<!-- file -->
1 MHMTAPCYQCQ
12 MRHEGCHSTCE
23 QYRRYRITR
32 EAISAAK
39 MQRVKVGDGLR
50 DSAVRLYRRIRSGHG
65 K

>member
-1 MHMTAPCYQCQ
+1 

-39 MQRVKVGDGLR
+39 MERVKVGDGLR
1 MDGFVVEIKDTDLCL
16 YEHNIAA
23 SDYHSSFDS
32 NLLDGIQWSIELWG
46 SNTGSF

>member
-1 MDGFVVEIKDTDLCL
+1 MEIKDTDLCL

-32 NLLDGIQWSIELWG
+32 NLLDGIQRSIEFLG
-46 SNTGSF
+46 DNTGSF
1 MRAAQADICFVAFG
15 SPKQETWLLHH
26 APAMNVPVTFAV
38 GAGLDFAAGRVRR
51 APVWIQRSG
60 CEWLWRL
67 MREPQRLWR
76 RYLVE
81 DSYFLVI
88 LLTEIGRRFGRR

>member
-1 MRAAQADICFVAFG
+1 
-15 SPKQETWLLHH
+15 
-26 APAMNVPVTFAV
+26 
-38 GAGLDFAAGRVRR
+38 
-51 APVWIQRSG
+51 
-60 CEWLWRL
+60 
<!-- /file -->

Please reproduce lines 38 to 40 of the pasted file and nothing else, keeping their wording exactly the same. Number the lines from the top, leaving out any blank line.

-15 SPKQETWLLHH
+15 
-26 APAMNVPVTFAV